- If you’re from the US carry your national driver’s license but there’s no need to secure an international driver’s license before you leave. If you’re from another nation, check the advice available at .gov.uk.
- Drink-driving is strictly prohibited, and mobile phones can’t be used when driving, unless you have a hands-free system, and it doesn’t distract you from the road.
- Many visitors to Norther Ireland prefer to drive an automatic rather than manual transmission vehicle ̶ rural roads can be narrow, you’ll often share them with large agricultural vehicles and sheep and cows can cross the road regularly, therefore an automatic is easier to manoeuvre.
- If you’re arriving from the US, remember that gas is called petrol here and is indicated at pumps by green signage, whereas diesel is noted by black signage. Most petrol stations in Northern Ireland are open from 8am to 10pm and in Belfast and other major cities and towns, they’re open 24/7.
- Don’t drive when you’re feeling fatigued as you’re far more likely to make mistakes and this can be exceptionally dangerous when you’re traversing unfamiliar roads.
- As well as your driver’s license, carry your car rental and insurance documents with you at all times.
- If you’re used to metric road signs, you’ll feel at home here, because distance and speed limit signs are all now in kilometres.
- Please be careful when parking on the roadside in Belfast ̶ most kerbside parking is ‘pay & display’ which means that you have to buy a parking ticket from a nearby machine and ensure it’s displayed clearly before leaving your vehicle otherwise you could be fined.
A useful guide to Belfast and Northern Ireland for BFS car hire customers
Whether you’re staying in Belfast or beyond, there’s plenty to see and do here. Take a look at a few highlights:
- Belfast is a buzzing city full of fine buildings, fascinating historical attractions and plenty of culture. The domed City Hall with its classical colonnades is one of the most iconic buildings here but the Titanic Belfast is the premier tourist attraction ̶ situated right next to the Titanic Slipways, Hamilton Graving Dock and Harland & Wolff Drawing Offices, this is where the world’s most famous ship the RMS Titanic was conceived, designed, built and launched in 1912 and this self-guided interactive museum brings its story and inextricable connection to Belfast and its people to life. You can also see the SS Nomadic here, the Titanic’s tender ship and the very last White Star Line ship in existence. This beautifully-restored four deck vessel is interesting to explore and clearly displays the differences between the various class designations on board (which Titanic passengers would also have experienced). If you’re a bit of a bookworm, you’ll love visiting CS Lewis Square, a stunning public space commemorating the beloved local author of the world-famous Chronicles of Narnia There are seven stunning bronze sculptures here from The Lion, The Witch and The Wardrobe, including The Stone Table, The White Witch and, of course, Aslan.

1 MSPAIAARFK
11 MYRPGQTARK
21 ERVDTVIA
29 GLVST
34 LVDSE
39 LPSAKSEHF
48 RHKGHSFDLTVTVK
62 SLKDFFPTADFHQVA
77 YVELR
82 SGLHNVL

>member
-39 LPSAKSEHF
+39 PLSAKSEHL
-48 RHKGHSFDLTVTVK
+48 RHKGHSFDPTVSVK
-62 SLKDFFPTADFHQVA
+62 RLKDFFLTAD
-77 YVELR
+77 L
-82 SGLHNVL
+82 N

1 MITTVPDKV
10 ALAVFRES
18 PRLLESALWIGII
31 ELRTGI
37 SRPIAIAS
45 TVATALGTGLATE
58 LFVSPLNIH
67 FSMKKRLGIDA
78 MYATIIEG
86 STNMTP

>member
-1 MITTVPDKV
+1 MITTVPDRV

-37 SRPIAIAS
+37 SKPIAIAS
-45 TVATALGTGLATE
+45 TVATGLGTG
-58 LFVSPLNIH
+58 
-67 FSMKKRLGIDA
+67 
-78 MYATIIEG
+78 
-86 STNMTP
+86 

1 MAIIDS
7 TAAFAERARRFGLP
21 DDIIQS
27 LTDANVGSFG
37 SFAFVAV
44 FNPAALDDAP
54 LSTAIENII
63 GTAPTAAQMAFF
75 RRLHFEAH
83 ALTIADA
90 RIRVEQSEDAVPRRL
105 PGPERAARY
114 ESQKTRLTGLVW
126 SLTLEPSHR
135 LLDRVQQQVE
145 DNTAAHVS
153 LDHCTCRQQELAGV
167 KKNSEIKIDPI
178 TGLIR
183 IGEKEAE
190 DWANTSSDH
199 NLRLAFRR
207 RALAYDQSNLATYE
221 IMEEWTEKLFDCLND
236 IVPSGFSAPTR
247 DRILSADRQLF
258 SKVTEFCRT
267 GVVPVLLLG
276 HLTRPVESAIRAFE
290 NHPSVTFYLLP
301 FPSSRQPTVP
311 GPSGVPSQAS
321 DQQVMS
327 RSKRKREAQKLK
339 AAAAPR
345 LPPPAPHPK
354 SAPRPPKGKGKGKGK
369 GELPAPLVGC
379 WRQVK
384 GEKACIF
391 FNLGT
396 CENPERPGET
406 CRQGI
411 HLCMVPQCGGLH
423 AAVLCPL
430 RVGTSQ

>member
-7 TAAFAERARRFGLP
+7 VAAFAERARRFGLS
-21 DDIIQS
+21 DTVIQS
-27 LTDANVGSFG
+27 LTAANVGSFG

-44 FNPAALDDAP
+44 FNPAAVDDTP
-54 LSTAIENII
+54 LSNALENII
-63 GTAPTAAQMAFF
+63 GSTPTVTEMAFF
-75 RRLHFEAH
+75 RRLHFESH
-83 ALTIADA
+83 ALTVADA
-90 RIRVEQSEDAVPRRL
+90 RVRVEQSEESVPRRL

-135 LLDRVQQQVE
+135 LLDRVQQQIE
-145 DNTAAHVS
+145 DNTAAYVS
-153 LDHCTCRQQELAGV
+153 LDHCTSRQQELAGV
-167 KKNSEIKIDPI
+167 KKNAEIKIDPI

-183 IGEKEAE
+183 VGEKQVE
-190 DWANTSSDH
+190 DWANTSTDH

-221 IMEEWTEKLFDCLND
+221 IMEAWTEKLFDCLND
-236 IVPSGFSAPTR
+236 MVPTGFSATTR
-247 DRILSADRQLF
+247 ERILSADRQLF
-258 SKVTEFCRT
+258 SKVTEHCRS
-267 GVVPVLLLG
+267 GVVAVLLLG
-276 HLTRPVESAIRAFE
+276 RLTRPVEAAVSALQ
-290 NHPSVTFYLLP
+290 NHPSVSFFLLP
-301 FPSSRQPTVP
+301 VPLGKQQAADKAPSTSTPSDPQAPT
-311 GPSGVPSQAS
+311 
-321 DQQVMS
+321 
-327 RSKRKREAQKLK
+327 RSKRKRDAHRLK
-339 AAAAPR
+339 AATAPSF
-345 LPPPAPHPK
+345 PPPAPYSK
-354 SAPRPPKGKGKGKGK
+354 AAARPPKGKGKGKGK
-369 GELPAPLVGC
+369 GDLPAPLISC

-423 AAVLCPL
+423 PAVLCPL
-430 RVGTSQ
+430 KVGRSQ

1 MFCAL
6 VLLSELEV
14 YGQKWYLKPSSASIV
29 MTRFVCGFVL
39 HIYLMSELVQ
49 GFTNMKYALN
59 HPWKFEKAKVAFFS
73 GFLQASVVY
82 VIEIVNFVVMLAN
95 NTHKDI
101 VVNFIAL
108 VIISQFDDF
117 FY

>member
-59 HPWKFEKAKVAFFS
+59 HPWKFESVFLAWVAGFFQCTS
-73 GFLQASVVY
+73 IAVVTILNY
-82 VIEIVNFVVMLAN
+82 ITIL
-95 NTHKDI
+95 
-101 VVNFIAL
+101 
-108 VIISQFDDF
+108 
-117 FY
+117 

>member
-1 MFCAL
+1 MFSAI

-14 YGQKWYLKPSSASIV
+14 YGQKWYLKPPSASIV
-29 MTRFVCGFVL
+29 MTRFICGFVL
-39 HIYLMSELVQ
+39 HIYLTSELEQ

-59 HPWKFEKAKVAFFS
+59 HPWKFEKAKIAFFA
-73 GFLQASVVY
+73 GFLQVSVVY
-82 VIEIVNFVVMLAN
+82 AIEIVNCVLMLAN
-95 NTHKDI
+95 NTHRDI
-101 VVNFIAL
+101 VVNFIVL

- Dublin is under two hours’ drive south from Belfast so it’s a very manageable road trip, although you’ll probably want to stay overnight to make the most of it. Known for its scenic cathedrals, lively pubs (especially in Temple Bar), superb shopping and world-class craic (lively conversation), most visitors to this charming city leave a little piece of their heart behind when they leave. If you’re fond of the best Irish stout on the planet, don’t forget to visit the famous Guinness Storehouse, where you’ll learn all about this iconic drink’s history before sampling a pint (or three!) in the onsite Gravity Bar as you enjoy panoramic views of the city. Grafton Street is probably the best place to indulge in a little retail therapy, running all the way from St Stephen’s Green in the south to College Green in the north ̶ you’ll see the famous statue of street trader Molly Malone here (as featured in the well-known song) and at Harry Street leading off from Grafton Street there’s a statue to Phil Lynott, the frontman of legendary rock band Thin Lizzy.
As you can see, Belfast Airport is a great gateway to Northern Ireland and the Republic of Ireland ̶ hire a car here at enjoytravel.com and enjoy hassle-free adventures in this awesome part of the world!